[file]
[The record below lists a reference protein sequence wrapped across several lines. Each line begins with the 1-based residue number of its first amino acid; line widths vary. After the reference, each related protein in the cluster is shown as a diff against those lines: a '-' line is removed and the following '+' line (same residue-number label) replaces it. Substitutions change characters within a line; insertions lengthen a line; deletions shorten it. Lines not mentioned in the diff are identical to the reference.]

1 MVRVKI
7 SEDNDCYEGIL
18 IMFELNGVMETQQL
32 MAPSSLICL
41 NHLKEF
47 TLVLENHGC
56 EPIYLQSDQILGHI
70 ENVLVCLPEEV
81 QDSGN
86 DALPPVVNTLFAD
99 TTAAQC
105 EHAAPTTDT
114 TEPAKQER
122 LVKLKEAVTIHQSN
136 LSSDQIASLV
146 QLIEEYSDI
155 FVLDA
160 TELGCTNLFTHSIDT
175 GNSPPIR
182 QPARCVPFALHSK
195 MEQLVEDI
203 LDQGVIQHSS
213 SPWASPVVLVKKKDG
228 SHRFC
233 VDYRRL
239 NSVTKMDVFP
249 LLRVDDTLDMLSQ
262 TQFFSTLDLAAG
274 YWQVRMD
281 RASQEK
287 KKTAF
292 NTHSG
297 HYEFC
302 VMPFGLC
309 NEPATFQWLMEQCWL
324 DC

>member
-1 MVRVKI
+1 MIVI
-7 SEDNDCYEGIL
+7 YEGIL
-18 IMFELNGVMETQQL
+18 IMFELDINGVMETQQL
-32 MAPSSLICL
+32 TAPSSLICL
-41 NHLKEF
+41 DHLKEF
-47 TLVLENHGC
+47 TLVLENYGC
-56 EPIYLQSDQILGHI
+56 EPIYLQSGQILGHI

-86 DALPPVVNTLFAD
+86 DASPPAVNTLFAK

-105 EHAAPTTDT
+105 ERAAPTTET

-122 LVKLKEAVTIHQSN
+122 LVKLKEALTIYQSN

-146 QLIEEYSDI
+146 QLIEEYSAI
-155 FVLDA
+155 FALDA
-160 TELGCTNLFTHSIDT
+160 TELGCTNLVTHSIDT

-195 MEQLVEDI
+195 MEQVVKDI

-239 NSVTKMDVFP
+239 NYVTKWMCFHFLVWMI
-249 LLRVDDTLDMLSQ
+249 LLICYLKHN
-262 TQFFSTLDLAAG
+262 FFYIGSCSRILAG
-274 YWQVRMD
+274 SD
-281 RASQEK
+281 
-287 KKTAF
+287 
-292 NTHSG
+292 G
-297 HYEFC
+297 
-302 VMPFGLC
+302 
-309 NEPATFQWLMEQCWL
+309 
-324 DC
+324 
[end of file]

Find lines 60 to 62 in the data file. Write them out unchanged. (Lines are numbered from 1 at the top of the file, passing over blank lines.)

+146 QLIEEYSAI
-155 FVLDA
+155 FALDA